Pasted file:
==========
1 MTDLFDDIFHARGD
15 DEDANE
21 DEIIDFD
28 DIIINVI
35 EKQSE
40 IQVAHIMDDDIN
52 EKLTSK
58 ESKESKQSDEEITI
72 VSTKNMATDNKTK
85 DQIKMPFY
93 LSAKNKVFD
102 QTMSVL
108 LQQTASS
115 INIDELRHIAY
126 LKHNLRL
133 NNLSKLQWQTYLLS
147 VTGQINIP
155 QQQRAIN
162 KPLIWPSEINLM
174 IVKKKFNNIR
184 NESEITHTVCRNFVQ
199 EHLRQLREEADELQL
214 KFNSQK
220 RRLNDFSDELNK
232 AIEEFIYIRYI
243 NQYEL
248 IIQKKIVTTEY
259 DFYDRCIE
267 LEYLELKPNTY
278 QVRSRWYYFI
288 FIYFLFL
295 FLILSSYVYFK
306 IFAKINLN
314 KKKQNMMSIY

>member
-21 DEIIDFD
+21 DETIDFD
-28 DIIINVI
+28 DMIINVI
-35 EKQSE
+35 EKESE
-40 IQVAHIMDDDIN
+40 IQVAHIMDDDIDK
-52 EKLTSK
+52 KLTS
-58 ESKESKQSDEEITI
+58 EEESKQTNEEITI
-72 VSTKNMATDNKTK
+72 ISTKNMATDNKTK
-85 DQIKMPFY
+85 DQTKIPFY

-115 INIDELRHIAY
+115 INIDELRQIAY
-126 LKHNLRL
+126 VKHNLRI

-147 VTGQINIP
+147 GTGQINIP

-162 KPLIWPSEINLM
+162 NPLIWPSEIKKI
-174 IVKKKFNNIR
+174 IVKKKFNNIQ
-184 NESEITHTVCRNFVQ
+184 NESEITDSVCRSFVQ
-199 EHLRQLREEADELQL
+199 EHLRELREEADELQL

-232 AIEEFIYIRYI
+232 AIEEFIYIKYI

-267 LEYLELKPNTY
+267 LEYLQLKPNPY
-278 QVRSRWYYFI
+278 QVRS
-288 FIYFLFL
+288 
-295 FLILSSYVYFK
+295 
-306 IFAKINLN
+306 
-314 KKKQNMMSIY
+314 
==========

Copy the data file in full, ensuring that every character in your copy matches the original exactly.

1 MTDLFDDIFHARGD
15 DEDANE
21 DEIIDFD
28 DIIINVI
35 EKQSE
40 IQVAHIMDDDIN
52 EKLTSK
58 ESKESKQSDEEITI
72 VSTKNMATDNKTK
85 DQIKMPFY
93 LSAKNKVFD
102 QTMSVL
108 LQQTASS
115 INIDELRHIAY
126 LKHNLRL
133 NNLSKLQWQTYLLS
147 VTGQINIP
155 QQQRAIN
162 KPLIWPSEINLM
174 IVKKKFNNIR
184 NESEITHTVCRNFVQ
199 EHLRQLREEADELQL
214 KFNSQK
220 RRLNDFSDELNK
232 AIEEFIYIRYI
243 NQYEL
248 IIQKKIVTTEY
259 DFYDRCIE
267 LEYLELKPNTY
278 QVRSRWYYFI
288 FIYFLFL
295 FLILSSYVYFK
306 IFAKINLN
314 KKKQNMMSIY

>member
-21 DEIIDFD
+21 DETIDFD
-28 DIIINVI
+28 DMIINVI
-35 EKQSE
+35 EKESE
-40 IQVAHIMDDDIN
+40 IQVAHIMDDDIDK
-52 EKLTSK
+52 KLTS
-58 ESKESKQSDEEITI
+58 EEESKQTNEEITI
-72 VSTKNMATDNKTK
+72 ISTKNMATDNKTK
-85 DQIKMPFY
+85 DQTKIPFY

-115 INIDELRHIAY
+115 INIDELRQIAY
-126 LKHNLRL
+126 VKHNLRI

-147 VTGQINIP
+147 GTGQINIP

-162 KPLIWPSEINLM
+162 NPLIWPSEIKKI
-174 IVKKKFNNIR
+174 IVKKKFNNIQ
-184 NESEITHTVCRNFVQ
+184 NESEITDSVCRSFVQ
-199 EHLRQLREEADELQL
+199 EHLRELREEADELQL

-232 AIEEFIYIRYI
+232 AIEEFIYIKYI

-267 LEYLELKPNTY
+267 LEYLQLKPNPY
-278 QVRSRWYYFI
+278 QVRS
-288 FIYFLFL
+288 
-295 FLILSSYVYFK
+295 
-306 IFAKINLN
+306 
-314 KKKQNMMSIY
+314 